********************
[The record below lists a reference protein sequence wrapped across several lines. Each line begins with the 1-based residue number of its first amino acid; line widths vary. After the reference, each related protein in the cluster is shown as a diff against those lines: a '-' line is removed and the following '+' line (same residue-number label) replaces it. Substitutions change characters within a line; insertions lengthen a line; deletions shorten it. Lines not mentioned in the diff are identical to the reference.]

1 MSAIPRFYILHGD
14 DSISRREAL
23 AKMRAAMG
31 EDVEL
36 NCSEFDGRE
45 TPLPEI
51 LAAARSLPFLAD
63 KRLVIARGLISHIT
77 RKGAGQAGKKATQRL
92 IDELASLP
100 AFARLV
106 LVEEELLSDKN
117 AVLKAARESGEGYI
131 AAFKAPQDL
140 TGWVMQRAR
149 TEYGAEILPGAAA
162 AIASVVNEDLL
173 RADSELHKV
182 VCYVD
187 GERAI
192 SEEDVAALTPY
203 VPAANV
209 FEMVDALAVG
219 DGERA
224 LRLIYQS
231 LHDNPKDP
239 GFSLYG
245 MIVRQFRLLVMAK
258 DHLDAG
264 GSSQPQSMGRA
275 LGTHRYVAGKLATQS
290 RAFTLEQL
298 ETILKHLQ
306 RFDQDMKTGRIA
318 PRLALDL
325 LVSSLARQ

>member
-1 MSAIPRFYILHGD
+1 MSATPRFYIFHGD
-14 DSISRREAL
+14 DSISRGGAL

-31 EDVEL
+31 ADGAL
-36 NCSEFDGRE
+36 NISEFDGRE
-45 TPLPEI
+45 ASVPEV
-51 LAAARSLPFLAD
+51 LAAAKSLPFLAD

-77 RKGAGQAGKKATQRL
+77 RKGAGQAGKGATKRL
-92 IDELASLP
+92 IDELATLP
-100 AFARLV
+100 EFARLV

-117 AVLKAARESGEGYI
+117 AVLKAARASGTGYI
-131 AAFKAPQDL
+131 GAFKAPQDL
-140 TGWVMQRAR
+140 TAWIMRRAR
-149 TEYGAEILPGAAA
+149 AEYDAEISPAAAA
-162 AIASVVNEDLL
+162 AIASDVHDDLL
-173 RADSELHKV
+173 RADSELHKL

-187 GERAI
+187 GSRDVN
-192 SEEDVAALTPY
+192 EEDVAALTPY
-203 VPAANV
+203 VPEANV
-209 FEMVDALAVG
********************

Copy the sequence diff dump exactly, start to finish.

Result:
[The record below lists a reference protein sequence wrapped across several lines. Each line begins with the 1-based residue number of its first amino acid; line widths vary. After the reference, each related protein in the cluster is shown as a diff against those lines: a '-' line is removed and the following '+' line (same residue-number label) replaces it. Substitutions change characters within a line; insertions lengthen a line; deletions shorten it. Lines not mentioned in the diff are identical to the reference.]

1 MSAIPRFYILHGD
14 DSISRREAL
23 AKMRAAMG
31 EDVEL
36 NCSEFDGRE
45 TPLPEI
51 LAAARSLPFLAD
63 KRLVIARGLISHIT
77 RKGAGQAGKKATQRL
92 IDELASLP
100 AFARLV
106 LVEEELLSDKN
117 AVLKAARESGEGYI
131 AAFKAPQDL
140 TGWVMQRAR
149 TEYGAEILPGAAA
162 AIASVVNEDLL
173 RADSELHKV
182 VCYVD
187 GERAI
192 SEEDVAALTPY
203 VPAANV
209 FEMVDALAVG
219 DGERA
224 LRLIYQS
231 LHDNPKDP
239 GFSLYG
245 MIVRQFRLLVMAK
258 DHLDAG
264 GSSQPQSMGRA
275 LGTHRYVAGKLATQS
290 RAFTLEQL
298 ETILKHLQ
306 RFDQDMKTGRIA
318 PRLALDL
325 LVSSLARQ

>member
-1 MSAIPRFYILHGD
+1 MSATPRFYIFHGD
-14 DSISRREAL
+14 DSISRGGAL

-31 EDVEL
+31 ADGAL
-36 NCSEFDGRE
+36 NISEFDGRE
-45 TPLPEI
+45 ASVPEV
-51 LAAARSLPFLAD
+51 LAAAKSLPFLAD

-77 RKGAGQAGKKATQRL
+77 RKGAGQAGKGATKRL
-92 IDELASLP
+92 IDELATLP
-100 AFARLV
+100 EFARLV

-117 AVLKAARESGEGYI
+117 AVLKAARASGTGYI
-131 AAFKAPQDL
+131 GAFKAPQDL
-140 TGWVMQRAR
+140 TAWIMRRAR
-149 TEYGAEILPGAAA
+149 AEYDAEISPAAAA
-162 AIASVVNEDLL
+162 AIASDVHDDLL
-173 RADSELHKV
+173 RADSELHKL

-187 GERAI
+187 GSRDVN
-192 SEEDVAALTPY
+192 EEDVAALTPY
-203 VPAANV
+203 VPEANV
-209 FEMVDALAVG